The Query Process requires the plaintiff’s Social Security number (SSN) or health insurance claim number (HICN) to use this system. Accordingly, the compliance protocols should contain an identified process to obtain this information. This is one area where defense counsel may be particularly helpful. There should also be a contingency plan for instances where a plaintiff refuses to provide his or her SSN. Be sure to document the efforts made to obtain this information (and the plaintiff’s refusal to provide it). In addition, RREs and their counsel must be aware of recent judicial decisions in which plaintiffs have been ordered to release their SSNs for Query Process purposes. Such decisions may provide the basis for an appropriate court motion to compel the release of this information.
Plaintiff is a Medicare beneficiary
Positive confirmation of Medicare status triggers consideration of all three MSP compliance obligations as follows:
Section 111: If the RRE has accepted “ongoing responsibility for medicals” (ORM), the claim is reportable. The ORM reporting trigger typically involves workers' compensation, no-fault, or med-pay claims. In addition, under the CMS “total payment obligation to the claimant” (TPOC) reporting trigger, all settlements, judgments, awards, or other payments involving a Medicare beneficiary that exceed the agency’s monetary reporting thresholds are reportable.
Conditional payments: CMS recently introduced a web portal that allows parties to obtain conditional payment information and dispute conditional payment claims electronically. The portal aims to decrease dramatically agency turnaround times and reduce inefficiencies. However, CMS permits no more than 20 users per tax identification number to use the web portal method, which could limit the potential effectiveness of the tool for larger primary payers and other organizations.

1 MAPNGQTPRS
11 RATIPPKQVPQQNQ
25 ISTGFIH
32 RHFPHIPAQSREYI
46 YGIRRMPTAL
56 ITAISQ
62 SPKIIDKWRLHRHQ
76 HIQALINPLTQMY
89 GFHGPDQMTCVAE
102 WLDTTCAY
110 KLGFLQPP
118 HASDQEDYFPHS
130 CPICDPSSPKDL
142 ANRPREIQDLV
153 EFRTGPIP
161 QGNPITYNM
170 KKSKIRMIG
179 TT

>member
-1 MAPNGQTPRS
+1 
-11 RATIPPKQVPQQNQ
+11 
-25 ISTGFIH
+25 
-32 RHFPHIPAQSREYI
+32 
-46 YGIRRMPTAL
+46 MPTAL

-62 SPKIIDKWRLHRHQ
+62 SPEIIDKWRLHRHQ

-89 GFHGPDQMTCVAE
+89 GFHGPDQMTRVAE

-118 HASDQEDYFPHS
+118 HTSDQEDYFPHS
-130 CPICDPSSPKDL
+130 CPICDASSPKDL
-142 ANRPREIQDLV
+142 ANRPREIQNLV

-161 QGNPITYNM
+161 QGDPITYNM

Alternatively, primary payers can obtain conditional payment information using CMS’s traditional multistep method. This is a separate and additional reporting process from Section 111 reporting. The primary payer also needs to determine who will assume responsibility for reimbursing CMS. A common industry practice is to make the plaintiff responsible for reimbursing Medicare. However, it should be noted that this may not necessarily shield the primary payer from 42 C.F.R. § 411.24(h) and (i), which permits Medicare to pursue the primary payer in instances when the plaintiff fails to reimburse Medicare’s conditional payments.
Medicare Set Asides: A positive confirmation of Medicare status also raises the issue of whether inclusion of an MSA or some other action is appropriate to protect Medicare’s future interests.
Regarding workers' compensation (WC), the primary payer must consider CMS’s MSA policies. A WC-MSA is deemed appropriate for CMS review and approval if the plaintiff is a Medicare beneficiary at the time of the settlement and the total settlement amount (as defined by CMS) is greater than $25,000.
The issue of future interests concerning liability remains the source of great debate and uncertainty for a variety of reasons, including the lack of guidance from CMS. A complete examination into this complex issue is outside the scope of this article. However, primary payers should determine their compliance obligations based on their interpretation of the MSP statute and related regulations, review of various CMS statements, and other considerations, such as the developing case law in this area.
Plaintiff is NOT a Medicare beneficiary
If the plaintiff is not a Medicare beneficiary at the time of settlement and has not been a beneficiary at any point during the claim, Section 111 reporting and conditional payment reimbursement are nonissues. However, Medicare’s future interests must still be considered.
For example, under the CMS workers' compensation MSA review thresholds, the agency considers the submission of an MSA for its review and approval appropriate in situations where the plaintiff is not a Medicare beneficiary at the time of settlement but has “a reasonable expectation of Medicare enrollment within 30 months of the settlement date” and the total settlement amount is greater than $250,000.
Primary payers need to consider CMS policies on these points. It should be noted that the Query Process does not return the information needed to determine whether a plaintiff has a “reasonable expectation of Medicare enrollment” per CMS’s definition of the term. As such, separate processes to obtain the information must be established.
For the past decade, CMS has been intensifying and expanding its enforcement activities to protect Medicare’s rights. With implementation of Section 111’s electronic reporting mandates, CMS now has the tools to take those efforts to much higher levels. To meet the challenge, now is the time for primary payers to erect the necessary compliance protocols to avoid possible — and significant — liability and penalties under the MSP.
Dorothy Kelly is chief executive officer for Crowe Paradis Services Corporation and Mark Popolizio, Esq., is Section 111 senior legal counsel. Crowe Paradis is a leading national provider of services that help insurers, administrators, and employers with legal requirements related to Medicare.